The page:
Base your definition of loyalty, in part, on metrics that create value for you; frequency of engagement, customer profitability, or net promoter score. In fact, Nielsen argues segmenting based on loyalty may be used innovatively to influence store remodels, dictate special customer service response scripts, and to fine-tune inventory to meet the lifestyle preferences of your most loyal customers.

        Additionally, segmenting loyalty positions you to, as McKinsey suggests, allocate loyalty investments to your most profitable customers. It also helps you formulate a mindset, as The Colloquy Loyalty Census suggests, to begin seeing high-value customers not simply as members of a segment, but as individual segments of one. This positions you to better personalize the experience.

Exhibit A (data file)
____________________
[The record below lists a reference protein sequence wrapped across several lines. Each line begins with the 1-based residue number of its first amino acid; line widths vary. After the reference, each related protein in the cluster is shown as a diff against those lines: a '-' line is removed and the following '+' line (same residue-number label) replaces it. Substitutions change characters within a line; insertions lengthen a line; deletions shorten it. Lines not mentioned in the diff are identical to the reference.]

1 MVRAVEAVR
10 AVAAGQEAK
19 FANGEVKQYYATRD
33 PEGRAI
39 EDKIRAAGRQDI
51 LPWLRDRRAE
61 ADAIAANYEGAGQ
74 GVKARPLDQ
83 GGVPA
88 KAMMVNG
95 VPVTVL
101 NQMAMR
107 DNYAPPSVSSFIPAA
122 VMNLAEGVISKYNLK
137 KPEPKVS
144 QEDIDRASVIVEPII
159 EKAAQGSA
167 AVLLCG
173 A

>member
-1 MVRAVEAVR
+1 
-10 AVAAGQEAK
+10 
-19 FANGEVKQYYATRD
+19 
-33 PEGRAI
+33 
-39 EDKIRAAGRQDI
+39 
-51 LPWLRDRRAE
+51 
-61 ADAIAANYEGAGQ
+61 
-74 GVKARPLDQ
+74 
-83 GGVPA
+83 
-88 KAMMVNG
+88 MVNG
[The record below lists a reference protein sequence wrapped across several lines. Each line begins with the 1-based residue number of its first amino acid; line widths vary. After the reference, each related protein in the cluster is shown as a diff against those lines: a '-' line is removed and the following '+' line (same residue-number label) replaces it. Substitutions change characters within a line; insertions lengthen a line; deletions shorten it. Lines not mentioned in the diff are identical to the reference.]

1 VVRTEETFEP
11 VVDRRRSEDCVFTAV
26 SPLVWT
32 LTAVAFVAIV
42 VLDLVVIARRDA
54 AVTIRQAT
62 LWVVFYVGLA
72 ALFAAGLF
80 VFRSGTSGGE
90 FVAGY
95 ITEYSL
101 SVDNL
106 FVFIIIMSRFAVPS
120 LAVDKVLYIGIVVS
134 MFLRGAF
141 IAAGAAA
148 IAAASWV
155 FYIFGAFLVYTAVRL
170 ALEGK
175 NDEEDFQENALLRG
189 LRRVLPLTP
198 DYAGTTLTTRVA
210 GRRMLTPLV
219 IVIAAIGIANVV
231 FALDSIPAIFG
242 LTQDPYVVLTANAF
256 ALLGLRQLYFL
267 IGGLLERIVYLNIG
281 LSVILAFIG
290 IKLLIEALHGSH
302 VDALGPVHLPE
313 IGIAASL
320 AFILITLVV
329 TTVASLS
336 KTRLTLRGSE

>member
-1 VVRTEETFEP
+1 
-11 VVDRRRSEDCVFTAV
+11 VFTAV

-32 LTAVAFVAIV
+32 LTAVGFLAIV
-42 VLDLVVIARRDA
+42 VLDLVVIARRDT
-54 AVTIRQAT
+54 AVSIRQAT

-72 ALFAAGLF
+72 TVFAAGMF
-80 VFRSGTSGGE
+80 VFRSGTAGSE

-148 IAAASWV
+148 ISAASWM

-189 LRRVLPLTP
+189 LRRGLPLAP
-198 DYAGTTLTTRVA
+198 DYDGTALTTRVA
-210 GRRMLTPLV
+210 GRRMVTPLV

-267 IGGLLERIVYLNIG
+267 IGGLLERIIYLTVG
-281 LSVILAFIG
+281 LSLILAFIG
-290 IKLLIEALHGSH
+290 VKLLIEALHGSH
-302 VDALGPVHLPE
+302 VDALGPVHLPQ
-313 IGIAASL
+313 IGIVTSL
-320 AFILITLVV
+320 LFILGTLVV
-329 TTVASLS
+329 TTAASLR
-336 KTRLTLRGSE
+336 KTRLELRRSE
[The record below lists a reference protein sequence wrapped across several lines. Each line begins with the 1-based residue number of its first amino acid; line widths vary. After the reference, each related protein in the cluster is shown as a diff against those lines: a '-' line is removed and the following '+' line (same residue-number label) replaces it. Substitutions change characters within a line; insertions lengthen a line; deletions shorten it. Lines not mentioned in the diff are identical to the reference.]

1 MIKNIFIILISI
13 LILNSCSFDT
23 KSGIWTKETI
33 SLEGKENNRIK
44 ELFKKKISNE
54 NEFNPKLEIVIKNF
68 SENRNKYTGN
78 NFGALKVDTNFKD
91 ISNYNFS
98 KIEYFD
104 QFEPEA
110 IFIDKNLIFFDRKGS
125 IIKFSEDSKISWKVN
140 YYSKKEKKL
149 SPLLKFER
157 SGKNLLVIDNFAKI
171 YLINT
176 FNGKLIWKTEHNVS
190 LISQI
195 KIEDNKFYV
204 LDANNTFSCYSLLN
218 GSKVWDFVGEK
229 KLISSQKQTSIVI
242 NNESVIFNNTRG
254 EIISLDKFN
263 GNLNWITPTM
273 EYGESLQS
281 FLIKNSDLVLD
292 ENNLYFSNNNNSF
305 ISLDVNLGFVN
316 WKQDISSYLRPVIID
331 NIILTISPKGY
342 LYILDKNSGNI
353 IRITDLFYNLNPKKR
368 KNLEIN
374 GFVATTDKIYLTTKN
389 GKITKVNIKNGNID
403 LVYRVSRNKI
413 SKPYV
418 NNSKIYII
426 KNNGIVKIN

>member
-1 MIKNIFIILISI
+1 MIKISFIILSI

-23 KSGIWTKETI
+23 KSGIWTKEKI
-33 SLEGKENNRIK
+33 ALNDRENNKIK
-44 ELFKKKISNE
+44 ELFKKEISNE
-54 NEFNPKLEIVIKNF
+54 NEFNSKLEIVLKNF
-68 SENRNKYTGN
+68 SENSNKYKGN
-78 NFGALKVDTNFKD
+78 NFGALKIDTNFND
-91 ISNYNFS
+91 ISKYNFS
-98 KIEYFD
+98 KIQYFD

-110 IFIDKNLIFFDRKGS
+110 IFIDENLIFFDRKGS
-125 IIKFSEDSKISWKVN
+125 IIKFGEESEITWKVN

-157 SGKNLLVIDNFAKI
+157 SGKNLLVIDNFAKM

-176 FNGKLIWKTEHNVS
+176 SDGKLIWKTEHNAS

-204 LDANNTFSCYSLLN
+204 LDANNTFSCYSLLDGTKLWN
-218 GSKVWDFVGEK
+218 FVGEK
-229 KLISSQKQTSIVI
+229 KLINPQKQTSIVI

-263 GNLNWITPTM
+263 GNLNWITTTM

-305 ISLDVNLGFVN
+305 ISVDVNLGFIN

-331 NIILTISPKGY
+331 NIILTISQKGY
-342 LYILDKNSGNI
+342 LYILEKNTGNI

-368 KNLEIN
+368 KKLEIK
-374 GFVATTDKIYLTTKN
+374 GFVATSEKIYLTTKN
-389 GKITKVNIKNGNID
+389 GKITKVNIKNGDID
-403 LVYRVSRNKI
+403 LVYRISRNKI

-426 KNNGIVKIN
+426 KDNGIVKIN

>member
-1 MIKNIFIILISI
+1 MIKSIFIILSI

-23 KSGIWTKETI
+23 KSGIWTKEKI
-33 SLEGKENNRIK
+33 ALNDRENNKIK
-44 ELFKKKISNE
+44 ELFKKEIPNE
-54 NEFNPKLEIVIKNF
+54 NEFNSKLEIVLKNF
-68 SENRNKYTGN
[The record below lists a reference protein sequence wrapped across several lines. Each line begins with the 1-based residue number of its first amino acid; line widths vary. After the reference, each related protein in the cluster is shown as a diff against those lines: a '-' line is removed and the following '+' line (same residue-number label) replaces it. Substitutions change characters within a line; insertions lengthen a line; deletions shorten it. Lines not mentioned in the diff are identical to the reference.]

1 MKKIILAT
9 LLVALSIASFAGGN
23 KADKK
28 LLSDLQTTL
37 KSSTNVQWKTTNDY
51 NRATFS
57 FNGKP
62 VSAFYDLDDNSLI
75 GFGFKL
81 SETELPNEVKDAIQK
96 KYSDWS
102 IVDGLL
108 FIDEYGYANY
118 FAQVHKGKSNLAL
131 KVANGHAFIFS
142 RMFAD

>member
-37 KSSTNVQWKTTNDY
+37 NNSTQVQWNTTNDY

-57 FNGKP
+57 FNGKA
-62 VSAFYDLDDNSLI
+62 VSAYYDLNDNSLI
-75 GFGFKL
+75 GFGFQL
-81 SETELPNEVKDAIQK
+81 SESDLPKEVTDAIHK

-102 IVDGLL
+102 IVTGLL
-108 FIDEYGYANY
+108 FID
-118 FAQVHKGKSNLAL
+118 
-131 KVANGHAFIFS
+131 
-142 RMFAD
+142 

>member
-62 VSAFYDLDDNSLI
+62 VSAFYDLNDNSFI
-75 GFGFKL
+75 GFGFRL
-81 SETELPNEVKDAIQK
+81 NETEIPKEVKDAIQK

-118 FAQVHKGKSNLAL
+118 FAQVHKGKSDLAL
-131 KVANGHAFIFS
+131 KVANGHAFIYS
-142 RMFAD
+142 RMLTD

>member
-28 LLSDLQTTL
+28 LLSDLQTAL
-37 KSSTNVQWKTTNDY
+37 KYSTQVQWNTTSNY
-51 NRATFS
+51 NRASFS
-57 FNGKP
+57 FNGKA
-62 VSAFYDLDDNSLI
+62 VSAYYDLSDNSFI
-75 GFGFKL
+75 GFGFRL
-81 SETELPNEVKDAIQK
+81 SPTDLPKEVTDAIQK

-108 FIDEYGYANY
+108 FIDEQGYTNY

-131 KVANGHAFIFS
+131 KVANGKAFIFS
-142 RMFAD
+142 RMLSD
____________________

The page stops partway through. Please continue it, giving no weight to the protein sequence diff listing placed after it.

Principle #2: Data-Rich Loyalty

        Look-alike modeling for Customer Loyalty

        You’ll refine your loyalty segmentation efforts while simultaneously offering relevant and margin-appropriate rewards by building a loyalty program rich in data. However, you don’t have all the data you need to earn loyalty optimally.

        The best loyalty programs, according to research, merge outside data from partners with their own. Researchers suggest striking data-sharing agreements that position you to combine in-house data with third-party demographic and purchasing behavior data. You might even consider using rewards as carrots to get more data or potentially boost sales.